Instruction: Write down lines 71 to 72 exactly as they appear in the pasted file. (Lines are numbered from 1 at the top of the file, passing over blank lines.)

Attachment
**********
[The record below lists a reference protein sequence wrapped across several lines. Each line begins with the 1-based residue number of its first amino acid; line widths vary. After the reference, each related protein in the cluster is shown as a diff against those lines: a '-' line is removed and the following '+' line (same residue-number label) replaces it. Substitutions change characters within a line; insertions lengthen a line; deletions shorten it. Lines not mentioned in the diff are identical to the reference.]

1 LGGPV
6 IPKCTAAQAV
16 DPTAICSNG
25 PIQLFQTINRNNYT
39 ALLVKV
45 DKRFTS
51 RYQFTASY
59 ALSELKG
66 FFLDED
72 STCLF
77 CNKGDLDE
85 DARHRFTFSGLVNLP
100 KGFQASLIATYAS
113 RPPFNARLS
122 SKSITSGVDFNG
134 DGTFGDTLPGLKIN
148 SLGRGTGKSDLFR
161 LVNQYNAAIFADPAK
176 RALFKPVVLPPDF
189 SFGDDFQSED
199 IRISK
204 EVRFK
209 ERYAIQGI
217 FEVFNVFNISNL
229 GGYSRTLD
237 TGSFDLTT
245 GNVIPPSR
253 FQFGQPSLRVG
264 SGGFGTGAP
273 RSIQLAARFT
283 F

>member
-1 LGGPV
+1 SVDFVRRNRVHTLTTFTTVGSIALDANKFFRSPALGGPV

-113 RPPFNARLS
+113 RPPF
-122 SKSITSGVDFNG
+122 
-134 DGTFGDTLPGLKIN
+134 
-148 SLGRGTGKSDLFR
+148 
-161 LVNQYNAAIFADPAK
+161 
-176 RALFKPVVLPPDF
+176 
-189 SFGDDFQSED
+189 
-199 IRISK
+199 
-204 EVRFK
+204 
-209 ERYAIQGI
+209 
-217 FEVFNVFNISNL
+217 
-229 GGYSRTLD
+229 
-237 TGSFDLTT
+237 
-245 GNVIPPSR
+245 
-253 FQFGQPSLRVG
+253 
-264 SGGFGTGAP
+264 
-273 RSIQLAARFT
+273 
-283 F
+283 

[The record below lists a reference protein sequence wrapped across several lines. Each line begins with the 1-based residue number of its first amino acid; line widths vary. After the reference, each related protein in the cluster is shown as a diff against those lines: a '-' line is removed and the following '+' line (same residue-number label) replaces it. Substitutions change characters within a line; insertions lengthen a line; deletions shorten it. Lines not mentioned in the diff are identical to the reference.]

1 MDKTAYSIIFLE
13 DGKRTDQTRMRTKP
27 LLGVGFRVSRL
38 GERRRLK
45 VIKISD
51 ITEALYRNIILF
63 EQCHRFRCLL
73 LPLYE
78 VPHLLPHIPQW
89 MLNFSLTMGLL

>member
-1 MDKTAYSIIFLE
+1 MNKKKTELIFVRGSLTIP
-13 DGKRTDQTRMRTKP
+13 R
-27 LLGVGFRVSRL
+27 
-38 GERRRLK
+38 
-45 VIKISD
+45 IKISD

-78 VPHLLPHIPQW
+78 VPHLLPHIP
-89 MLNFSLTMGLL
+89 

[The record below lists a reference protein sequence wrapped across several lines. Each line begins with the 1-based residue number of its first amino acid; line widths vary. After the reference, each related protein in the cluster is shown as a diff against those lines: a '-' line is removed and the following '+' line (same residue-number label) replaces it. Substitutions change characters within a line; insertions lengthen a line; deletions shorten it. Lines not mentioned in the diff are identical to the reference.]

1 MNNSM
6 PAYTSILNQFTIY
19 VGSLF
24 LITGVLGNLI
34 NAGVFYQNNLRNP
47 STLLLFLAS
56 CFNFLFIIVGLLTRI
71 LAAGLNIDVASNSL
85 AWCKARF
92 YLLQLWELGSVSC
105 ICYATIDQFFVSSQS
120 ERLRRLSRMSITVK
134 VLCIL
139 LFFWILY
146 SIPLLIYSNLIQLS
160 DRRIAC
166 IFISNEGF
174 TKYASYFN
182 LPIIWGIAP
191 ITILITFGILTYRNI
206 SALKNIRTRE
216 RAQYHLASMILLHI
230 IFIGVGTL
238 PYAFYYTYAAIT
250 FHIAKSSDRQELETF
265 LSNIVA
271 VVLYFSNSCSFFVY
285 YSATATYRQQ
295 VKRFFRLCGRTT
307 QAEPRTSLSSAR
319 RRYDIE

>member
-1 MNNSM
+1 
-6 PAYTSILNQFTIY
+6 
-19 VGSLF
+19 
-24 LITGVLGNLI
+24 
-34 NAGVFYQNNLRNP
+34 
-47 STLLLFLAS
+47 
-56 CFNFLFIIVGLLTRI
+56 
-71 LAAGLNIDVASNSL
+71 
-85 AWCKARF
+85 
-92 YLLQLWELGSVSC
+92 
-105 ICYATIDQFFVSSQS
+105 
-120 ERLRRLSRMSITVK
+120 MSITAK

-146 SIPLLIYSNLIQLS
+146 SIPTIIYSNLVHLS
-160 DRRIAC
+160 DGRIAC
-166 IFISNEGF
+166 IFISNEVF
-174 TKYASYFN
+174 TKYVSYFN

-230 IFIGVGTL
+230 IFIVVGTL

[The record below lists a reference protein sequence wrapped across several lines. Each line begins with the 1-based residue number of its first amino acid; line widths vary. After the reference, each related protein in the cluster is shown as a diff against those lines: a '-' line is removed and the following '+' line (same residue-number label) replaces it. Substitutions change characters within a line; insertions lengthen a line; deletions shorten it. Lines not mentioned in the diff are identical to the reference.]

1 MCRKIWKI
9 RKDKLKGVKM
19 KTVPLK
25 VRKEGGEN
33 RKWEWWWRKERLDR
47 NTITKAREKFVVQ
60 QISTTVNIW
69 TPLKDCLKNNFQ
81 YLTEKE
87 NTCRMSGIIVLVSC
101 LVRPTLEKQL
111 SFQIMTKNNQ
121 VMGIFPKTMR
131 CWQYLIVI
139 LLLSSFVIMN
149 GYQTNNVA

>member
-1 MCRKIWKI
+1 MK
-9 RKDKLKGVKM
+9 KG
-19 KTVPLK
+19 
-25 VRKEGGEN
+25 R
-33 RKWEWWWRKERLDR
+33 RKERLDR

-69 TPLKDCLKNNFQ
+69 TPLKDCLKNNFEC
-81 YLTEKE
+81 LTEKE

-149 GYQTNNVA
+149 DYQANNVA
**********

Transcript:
+283 

[The record below lists a reference protein sequence wrapped across several lines. Each line begins with the 1-based residue number of its first amino acid; line widths vary. After the reference, each related protein in the cluster is shown as a diff against those lines: a '-' line is removed and the following '+' line (same residue-number label) replaces it. Substitutions change characters within a line; insertions lengthen a line; deletions shorten it. Lines not mentioned in the diff are identical to the reference.]